What Do Stay-at-Home Mothers DO All Day?

Every mother is a working mother.

It’s just that some mothers go out into the world and spend their time and their energy in the workplace, advancing someone else’s goals and dreams.

And some mothers expend that same energy building, creating, laboring for those whom they hold most dear in all the world:  their husbands and children.

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I know that not every family can afford to have one of the adult wage-earners stay at home.  I know that some women have worked hard to build a career, and the prospect of giving up prestige and financial freedom for a different, quieter lifestyle is a weighty decision, indeed.

But for those who are able to make that career change, even for a while, the rewards are prodigious.  Motherhood is the most challenging, the most frustrating, and the most rewarding job of all.

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Buzzfeed has posted a short (2 1/2-minute) vimeo, 3 Queens by Matt Bieler, which captures a day in the lives of three women, in three different parts of the country.  It’ll make you laugh and cry.  Check it out.

 

  • Spectrall

    Every mother is a working mother.

    This is true in the trite, meaningless way that all people work, but in any meaningful sense, it is not so. I grew up with parents that both had to work hard to support a family and they did a great job. Suggesting that staying at home while raising children is just as difficult as working a full time job while raising children is insulting to people that weren’t privileged enough to step out of the work force.

    • Erick Ybarra

      Spectrally,

      I was raised with a single mother who also had to work, and I would say that my stay at home wife who takes care of 2 kids is much harder work. Do you have the experience to tell the difference? Do you know good mothers who are stay at home moms? And who are open to children in their life?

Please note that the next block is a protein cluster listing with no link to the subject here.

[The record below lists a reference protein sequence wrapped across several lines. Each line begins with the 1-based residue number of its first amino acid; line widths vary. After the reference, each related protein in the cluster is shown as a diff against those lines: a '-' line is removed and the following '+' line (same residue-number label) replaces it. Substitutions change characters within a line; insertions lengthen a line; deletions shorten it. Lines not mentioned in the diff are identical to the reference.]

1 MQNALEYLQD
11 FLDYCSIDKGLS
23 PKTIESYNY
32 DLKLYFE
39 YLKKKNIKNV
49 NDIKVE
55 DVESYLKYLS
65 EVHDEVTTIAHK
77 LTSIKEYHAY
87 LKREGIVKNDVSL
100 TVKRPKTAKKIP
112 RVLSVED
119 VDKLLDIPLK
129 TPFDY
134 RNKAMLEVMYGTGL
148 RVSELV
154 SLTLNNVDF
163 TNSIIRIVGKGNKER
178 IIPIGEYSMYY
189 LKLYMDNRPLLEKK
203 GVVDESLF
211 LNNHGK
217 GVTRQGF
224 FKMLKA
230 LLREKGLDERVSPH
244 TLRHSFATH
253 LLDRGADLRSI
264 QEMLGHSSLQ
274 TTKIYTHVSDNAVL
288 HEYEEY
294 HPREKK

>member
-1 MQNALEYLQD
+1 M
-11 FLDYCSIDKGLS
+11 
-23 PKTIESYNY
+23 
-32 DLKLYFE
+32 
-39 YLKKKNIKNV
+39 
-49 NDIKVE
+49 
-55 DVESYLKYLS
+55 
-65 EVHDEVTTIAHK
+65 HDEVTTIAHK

• Spectrall

        Yes, I know stay at home spouses. I think their tasks look vastly easier than those of people that are gainfully employed. The idea that doing less things is harder than doing more things strikes me as ludicrous on its face; in this particular case, I think it’s nothing more than lip service to an ideal.

        • Kathy Schiffer

          I’ve been in both worlds, Spectrally, and I wrote about it a while ago (see link below). Both women who work inside the home and those who work outside have the same number of hours in their day; it’s just that the stay-at-home moms devote their hours and their passion to forming souls. That is infinitely more important than, say, working a cash register or crunching numbers or even teaching someone else’s kids–because a mother’s love will make a difference for eternity. http://kathyschiffer.com/for-mothers-everywhere-on-scrubbing-toilets-and-the-challenger-disaster

          • Spectrall

            You really don’t see how spectacularly insulting that is to mothers that work? Really? Suggesting that children are insufficiently loved because their mothers have to go to work is condescending and insulting to a high degree. I know everyone wants a gold star for what they do, but there’s no real way around the part where it’s easier to do one thing than two things.


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